10 Jan 2019

Saudi woman Rahaf Mohammed al-Qunun: Australia to process UN refugee referral

10:14 am on 10 January 2019

The Australian government has confirmed the United Nations refugee agency has asked it to consider resettling a young Saudi woman detained in Thailand, who has reacted with joy.

January 7, 2019 shows 18-year-old Saudi woman Rahaf Mohammed al-Qanun (2nd-L) is being escorted by the Thai immigration officer and United Nations High Commissioner for Refugees (UNHCR) officials at the Suvarnabhumi international airport in Bangkok.

Saudi woman Rahaf Mohammed al-Qunun, 18, is escorted by the Thai immigration officer and UNHCR officials after gaining protection from the agency. Photo: AFP / Thai Immigration Bureau

Rahaf Mohammed al-Qunun was allowed to enter Thailand temporarily under the protection of the United Nations refugee agency on Monday after successfully resisting deportation.

The United Nations High Commissioner for Refugees (UNHCR) has now assessed her case and found she is a refugee.

The 18-year-old barricaded herself in a room at an airport hotel in Bangkok on Sunday, saying she had renounced Islam and her life was in danger from her family in Kuwait.

She said a Saudi diplomat met her at the airport when she arrived in Bangkok and tricked her into handing over her passport and ticket, saying he would secure a visa.

Australia's Department of Home Affairs confirmed on Wednesday the United Nations refugee agency had referred Ms Alqunun's case to Australia for consideration.

"The Department ... will consider this referral in the usual way, as it does with all UNHCR referrals," it said in a statement.

The country's government yesterday said it would consider her application if one was lodged by the UNHCR.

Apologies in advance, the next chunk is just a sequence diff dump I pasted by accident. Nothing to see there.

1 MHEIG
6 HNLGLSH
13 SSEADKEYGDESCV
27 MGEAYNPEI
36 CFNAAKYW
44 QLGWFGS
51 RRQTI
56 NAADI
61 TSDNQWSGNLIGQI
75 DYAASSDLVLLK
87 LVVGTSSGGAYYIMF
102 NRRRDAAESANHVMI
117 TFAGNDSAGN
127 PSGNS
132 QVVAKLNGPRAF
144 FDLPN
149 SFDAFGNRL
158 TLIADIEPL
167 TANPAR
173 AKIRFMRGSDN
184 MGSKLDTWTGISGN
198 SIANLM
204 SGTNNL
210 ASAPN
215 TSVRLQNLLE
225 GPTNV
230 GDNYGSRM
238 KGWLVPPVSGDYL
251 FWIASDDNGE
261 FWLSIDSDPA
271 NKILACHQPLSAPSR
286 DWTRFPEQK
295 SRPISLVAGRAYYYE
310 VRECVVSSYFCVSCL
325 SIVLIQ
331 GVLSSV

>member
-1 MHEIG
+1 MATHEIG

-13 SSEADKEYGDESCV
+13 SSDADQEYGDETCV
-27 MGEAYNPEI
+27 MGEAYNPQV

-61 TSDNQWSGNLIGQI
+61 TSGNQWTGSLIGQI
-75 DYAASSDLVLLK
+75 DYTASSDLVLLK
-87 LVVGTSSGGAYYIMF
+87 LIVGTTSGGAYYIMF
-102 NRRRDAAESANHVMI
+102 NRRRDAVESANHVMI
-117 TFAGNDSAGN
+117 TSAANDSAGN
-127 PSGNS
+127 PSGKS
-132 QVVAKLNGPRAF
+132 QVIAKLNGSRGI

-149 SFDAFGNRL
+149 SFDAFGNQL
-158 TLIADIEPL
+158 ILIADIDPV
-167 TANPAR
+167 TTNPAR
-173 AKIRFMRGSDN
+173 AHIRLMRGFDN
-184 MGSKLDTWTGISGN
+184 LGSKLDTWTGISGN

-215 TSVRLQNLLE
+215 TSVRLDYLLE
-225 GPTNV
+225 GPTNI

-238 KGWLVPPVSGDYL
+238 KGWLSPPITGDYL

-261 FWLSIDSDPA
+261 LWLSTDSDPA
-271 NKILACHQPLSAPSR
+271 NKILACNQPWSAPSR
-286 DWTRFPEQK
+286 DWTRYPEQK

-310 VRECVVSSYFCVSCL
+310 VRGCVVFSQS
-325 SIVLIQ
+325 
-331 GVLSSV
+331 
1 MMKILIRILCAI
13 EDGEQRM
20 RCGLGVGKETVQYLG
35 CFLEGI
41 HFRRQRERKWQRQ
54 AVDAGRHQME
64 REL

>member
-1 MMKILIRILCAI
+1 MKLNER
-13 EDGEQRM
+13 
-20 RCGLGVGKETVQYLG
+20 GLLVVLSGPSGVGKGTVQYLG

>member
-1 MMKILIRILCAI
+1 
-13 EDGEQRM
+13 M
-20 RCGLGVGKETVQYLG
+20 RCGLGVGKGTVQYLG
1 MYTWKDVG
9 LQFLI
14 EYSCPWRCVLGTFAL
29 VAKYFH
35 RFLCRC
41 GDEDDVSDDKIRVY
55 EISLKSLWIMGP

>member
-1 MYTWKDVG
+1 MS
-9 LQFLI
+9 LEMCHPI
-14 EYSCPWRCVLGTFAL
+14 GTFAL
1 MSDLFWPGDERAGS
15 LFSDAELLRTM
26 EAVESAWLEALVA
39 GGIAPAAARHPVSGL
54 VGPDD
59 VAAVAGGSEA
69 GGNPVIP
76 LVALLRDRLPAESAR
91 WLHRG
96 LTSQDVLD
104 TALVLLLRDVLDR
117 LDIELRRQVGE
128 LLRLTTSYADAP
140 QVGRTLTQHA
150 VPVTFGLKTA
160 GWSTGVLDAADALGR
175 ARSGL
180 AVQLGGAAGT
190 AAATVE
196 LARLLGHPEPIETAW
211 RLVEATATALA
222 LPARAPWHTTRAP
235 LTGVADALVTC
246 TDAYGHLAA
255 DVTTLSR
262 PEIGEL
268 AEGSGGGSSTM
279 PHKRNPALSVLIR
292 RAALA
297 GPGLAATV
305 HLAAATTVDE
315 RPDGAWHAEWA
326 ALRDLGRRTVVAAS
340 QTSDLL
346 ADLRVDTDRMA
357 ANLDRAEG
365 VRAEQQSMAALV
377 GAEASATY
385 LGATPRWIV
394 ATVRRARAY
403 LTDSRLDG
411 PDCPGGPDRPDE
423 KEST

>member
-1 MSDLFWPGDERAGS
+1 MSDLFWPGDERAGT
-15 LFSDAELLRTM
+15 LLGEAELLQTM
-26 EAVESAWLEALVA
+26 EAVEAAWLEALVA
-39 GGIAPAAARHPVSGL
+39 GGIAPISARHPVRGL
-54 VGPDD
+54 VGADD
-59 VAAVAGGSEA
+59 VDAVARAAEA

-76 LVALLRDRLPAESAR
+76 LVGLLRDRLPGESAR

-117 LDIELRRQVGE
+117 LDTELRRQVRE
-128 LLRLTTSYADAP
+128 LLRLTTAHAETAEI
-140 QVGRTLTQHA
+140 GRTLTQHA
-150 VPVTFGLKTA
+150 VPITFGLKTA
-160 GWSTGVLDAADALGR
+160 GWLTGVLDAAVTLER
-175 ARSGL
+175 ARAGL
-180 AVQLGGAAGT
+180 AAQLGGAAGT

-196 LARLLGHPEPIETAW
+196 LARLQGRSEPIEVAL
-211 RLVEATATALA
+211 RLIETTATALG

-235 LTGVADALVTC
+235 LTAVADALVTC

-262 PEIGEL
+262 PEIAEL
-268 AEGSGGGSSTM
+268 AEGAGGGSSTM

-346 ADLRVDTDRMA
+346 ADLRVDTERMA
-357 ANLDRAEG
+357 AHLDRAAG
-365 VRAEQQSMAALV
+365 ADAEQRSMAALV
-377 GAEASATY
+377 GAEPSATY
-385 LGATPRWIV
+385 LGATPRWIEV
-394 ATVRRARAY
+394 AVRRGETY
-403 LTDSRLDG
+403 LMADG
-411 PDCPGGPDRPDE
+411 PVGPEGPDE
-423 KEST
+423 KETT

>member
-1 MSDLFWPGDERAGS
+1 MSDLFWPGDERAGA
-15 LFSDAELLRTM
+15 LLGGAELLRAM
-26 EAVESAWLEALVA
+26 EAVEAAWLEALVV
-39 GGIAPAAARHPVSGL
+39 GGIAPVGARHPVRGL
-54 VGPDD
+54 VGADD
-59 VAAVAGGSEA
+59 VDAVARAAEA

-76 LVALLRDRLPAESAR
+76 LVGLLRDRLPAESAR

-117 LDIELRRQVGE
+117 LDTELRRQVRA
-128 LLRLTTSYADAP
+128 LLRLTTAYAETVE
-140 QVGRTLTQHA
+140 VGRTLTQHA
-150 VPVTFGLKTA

Ms al-Qunun's asylum application was fast-tracked, partly because of security concerns after the young woman's father and brother arrived in Bangkok and asked Thai police to see her.

She will be subject to Australian checks before she is granted a humanitarian visa, including character and security assessments.

The Australian Foreign Minister, Marise Payne, earlier signalled a willingness to look at the case.

"I think the most important thing is a young woman in these very very difficult circumstances is supported appropriately through the UN processes and that countries like Australia who are in a position potentially to provide her with support are able to work from that point once those are finalised and determine what the next steps are," Ms Payne said.

Activists have urged the Australian government to support Ms al-Qunun in her bid for asylum in Australia, and said the young woman should be issued with emergency travel documents.

Thai police say Rahaf al-Qunun's father is still in Thailand and opposes her application to resettle. The teenager feared the presence of her father and brother in Thailand posed a new risk to her plan to escape her family to a different country.

Her father told officers she was not abused or threatened with a forced marriage but as one of 10 children she might have occassionally felt neglected.

Women in Saudi Arabia are subject to male guardianship laws, which mean they need a male relative's permission to work, travel, marry, open a bank account, or even leave prison.

Freedom of religion is not legally protected in the kingdom, and people who convert to another religion from Islam risk being charged with apostasy - or abandoning their religious beliefs.

The crime is legally punishable by death - although courts have not carried out a death sentence in recent years.


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